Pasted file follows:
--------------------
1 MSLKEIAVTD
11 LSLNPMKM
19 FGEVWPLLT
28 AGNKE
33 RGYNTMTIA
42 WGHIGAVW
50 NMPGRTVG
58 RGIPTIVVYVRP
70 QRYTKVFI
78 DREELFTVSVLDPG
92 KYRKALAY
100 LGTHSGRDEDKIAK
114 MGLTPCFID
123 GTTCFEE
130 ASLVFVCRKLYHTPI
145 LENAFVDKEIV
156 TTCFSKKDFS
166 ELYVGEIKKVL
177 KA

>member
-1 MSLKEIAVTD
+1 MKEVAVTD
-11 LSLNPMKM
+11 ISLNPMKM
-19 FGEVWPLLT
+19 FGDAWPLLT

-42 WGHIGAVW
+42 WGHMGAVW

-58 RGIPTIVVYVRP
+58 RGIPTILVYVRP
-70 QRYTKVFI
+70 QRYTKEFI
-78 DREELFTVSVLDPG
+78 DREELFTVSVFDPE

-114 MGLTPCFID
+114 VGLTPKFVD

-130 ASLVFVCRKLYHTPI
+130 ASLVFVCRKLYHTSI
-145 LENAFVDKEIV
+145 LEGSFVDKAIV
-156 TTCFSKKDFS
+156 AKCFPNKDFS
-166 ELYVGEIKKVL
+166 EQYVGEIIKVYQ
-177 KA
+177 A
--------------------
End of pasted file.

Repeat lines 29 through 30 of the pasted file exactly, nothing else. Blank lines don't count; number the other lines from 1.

-58 RGIPTIVVYVRP
+58 RGIPTILVYVRP